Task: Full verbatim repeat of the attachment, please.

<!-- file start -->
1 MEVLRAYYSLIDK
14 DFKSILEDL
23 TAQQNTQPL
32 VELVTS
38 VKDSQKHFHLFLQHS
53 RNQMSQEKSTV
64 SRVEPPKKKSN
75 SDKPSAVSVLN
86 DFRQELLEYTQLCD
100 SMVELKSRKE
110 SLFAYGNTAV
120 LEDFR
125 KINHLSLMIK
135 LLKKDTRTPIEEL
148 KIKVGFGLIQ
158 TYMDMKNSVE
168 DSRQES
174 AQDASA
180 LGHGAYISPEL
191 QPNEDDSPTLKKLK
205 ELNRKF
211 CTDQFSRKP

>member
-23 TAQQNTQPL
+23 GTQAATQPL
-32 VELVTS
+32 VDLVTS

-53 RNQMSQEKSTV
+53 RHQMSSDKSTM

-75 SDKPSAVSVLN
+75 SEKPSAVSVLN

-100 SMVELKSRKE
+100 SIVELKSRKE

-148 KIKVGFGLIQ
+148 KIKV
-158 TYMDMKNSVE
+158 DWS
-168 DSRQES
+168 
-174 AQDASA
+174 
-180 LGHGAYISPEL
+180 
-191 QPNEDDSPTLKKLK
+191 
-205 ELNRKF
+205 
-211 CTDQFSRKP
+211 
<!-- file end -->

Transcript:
1 MEVLRAYYSLIDK
14 DFKSILEDL
23 TAQQNTQPL
32 VELVTS
38 VKDSQKHFHLFLQHS
53 RNQMSQEKSTV
64 SRVEPPKKKSN
75 SDKPSAVSVLN
86 DFRQELLEYTQLCD
100 SMVELKSRKE
110 SLFAYGNTAV
120 LEDFR
125 KINHLSLMIK
135 LLKKDTRTPIEEL
148 KIKVGFGLIQ
158 TYMDMKNSVE
168 DSRQES
174 AQDASA
180 LGHGAYISPEL
191 QPNEDDSPTLKKLK
205 ELNRKF
211 CTDQFSRKP

>member
-23 TAQQNTQPL
+23 GTQAATQPL
-32 VELVTS
+32 VDLVTS

-53 RNQMSQEKSTV
+53 RHQMSSDKSTM

-75 SDKPSAVSVLN
+75 SEKPSAVSVLN

-100 SMVELKSRKE
+100 SIVELKSRKE

-148 KIKVGFGLIQ
+148 KIKV
-158 TYMDMKNSVE
+158 DWS
-168 DSRQES
+168 
-174 AQDASA
+174 
-180 LGHGAYISPEL
+180 
-191 QPNEDDSPTLKKLK
+191 
-205 ELNRKF
+205 
-211 CTDQFSRKP
+211 